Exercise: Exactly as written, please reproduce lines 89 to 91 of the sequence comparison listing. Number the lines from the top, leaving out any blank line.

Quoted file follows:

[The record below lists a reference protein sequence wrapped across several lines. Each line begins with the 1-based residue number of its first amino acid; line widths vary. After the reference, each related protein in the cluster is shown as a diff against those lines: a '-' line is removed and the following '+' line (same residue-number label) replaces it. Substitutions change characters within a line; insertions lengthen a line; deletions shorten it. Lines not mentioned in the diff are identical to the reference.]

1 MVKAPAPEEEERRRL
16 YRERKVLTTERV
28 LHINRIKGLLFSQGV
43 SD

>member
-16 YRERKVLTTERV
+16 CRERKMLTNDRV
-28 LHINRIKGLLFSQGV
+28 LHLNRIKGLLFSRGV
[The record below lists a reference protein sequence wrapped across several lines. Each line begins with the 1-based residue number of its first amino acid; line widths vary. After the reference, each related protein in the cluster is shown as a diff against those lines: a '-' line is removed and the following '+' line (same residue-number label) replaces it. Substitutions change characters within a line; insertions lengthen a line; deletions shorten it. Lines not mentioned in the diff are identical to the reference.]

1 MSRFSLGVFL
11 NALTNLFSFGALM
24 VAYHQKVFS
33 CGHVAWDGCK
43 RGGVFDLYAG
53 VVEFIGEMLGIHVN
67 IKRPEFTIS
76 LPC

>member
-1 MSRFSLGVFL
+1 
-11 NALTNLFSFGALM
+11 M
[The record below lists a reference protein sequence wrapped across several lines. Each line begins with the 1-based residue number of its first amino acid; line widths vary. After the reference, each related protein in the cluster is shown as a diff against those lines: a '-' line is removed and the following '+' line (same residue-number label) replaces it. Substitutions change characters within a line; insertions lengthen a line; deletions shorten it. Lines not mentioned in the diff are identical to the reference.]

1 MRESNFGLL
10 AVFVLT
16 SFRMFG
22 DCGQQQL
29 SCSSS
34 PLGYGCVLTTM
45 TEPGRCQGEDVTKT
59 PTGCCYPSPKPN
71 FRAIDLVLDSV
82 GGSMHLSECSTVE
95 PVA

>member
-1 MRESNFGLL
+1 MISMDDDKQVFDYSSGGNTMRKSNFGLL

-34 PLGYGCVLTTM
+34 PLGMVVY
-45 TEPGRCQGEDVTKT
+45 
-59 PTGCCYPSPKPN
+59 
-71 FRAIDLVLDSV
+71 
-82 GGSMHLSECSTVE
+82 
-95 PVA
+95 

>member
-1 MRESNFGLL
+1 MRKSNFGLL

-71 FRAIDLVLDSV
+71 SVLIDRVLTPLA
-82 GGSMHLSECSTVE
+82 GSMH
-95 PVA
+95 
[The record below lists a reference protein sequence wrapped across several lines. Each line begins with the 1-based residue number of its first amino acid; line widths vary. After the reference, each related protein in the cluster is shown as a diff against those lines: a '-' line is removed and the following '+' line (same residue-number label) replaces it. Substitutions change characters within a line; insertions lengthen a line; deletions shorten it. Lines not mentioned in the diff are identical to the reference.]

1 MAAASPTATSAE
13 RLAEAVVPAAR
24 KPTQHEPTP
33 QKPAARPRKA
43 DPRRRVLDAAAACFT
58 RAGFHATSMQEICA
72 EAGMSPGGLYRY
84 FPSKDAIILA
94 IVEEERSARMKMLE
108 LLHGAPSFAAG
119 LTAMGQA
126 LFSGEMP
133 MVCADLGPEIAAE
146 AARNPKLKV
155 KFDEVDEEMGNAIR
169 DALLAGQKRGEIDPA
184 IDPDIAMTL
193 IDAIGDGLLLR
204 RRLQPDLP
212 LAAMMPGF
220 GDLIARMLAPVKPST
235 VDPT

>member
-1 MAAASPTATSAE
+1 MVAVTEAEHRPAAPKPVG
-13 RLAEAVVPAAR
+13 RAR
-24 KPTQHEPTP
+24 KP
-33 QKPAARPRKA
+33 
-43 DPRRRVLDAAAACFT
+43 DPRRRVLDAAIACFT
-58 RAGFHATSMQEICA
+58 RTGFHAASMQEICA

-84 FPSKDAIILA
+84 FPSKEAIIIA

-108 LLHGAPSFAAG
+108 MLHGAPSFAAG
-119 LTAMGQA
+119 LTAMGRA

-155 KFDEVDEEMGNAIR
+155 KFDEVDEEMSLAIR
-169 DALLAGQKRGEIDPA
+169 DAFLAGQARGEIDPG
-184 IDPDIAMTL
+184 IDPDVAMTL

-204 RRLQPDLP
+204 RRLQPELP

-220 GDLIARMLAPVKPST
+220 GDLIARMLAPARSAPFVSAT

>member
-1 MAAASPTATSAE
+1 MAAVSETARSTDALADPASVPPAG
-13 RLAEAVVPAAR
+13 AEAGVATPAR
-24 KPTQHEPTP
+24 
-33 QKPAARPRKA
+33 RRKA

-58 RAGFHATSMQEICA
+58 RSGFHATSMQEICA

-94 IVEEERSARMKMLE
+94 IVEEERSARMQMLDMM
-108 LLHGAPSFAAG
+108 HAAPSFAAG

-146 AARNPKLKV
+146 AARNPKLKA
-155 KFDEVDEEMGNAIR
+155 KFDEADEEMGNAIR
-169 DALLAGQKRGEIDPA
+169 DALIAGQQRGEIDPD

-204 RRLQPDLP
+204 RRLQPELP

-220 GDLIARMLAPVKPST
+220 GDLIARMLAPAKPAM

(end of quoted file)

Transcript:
-24 KPTQHEPTP
+24 KP
-33 QKPAARPRKA